According to the British Retail Consortium, card payments account for more than three-quarters of all retail sales last year, and further research predicts that cash will account for just 9% of purchases from 2028.
Modern card transactions are already covered by something equivalent to SCA through the Chip and Pin mechanism, but this has yet to extend to online payments.
There has also been a growth in digital banks like Monzo, which don't have any physical branches and instead run exclusively online. Approximately one in ten in the UK are estimated to have an account with a digital-only bank, with a quarter of the population projected to have one by 2023.
How does this regulation keep money safe?
Paying with cash means it's easy to prove the money belongs to us; given we hand this over physically. But digital payments makes things complicated by making payments more abstract, and it's a little more difficult to tether the payment to either party without a physical transaction being made.
It isn't surprising that while new methods of payment are more convenient than legacy methods, they have also led to an explosion of fraud. Losses on cards issued in the UK exceeded 671 million in 2018, according to UK Finance, which represented a 19% increase on the previous year.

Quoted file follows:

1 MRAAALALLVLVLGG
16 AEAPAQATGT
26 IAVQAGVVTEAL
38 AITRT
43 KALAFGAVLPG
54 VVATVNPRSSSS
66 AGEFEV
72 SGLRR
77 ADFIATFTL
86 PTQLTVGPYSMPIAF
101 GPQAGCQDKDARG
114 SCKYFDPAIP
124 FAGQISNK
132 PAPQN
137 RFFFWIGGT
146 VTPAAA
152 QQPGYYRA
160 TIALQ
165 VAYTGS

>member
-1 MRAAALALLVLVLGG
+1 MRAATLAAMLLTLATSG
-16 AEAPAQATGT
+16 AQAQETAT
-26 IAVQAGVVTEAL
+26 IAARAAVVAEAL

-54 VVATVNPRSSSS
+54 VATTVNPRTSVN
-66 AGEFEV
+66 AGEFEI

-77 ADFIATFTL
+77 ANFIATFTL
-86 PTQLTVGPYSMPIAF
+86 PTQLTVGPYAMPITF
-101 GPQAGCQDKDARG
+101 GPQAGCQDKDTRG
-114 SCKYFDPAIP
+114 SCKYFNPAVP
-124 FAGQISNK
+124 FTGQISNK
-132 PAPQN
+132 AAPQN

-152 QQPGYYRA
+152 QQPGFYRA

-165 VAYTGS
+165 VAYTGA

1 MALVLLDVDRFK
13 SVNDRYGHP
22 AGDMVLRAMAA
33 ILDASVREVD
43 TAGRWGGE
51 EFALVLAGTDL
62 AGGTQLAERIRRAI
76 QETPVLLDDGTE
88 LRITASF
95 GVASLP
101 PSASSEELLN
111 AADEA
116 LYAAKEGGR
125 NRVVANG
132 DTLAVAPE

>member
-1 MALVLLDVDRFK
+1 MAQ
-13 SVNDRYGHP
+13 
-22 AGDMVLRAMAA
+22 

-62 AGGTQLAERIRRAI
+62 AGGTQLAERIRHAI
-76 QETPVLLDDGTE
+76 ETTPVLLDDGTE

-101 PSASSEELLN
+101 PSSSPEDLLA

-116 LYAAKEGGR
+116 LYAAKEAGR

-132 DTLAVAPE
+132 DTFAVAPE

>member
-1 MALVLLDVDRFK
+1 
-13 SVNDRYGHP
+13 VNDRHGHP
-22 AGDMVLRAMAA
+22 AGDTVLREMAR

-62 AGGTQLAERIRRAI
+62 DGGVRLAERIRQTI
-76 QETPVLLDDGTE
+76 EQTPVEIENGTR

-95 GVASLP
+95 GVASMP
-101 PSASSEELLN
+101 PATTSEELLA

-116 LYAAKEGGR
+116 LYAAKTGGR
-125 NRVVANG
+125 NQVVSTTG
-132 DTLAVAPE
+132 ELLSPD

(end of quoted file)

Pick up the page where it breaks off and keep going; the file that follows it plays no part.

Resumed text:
SCA, a key aspect of PSD2, has been designed with this in mind and looks to dramatically reduce the volume of fraudulent payments. The directive itself covers a wide scope around payments and will make key changes in the way digital transactions occur. One key thing to point out is that it's expected to apply in the UK regardless of the outcome of Brexit, principally because the biggest financial institutions will want to remain aligned with customers across the continent.
The biggest change SCA will introduce is a requirement for MFA to be used for any payment over £30. This second factor for verification will demand two out of three different types of authentication to be used for every payment; a PIN number combined with something we would have physical access to like a credit card or mobile phone - or even biometric data, like a fingerprint scan.
Don't we already have MFA for banking in place?
MFA, currently, exists in the form of 3D Secure (3DS), used mainly for credit card transactions, but is only deployed in cases where there's an obvious risk of fraud. When making online purchases, for instance, a second action window may open and ask for further details. This can often be frustrating when in-browser and while browsing on a mobile device due to poor configuration. A revised version allows for biometrics (fingerprint or face), which is more amenable to phone users.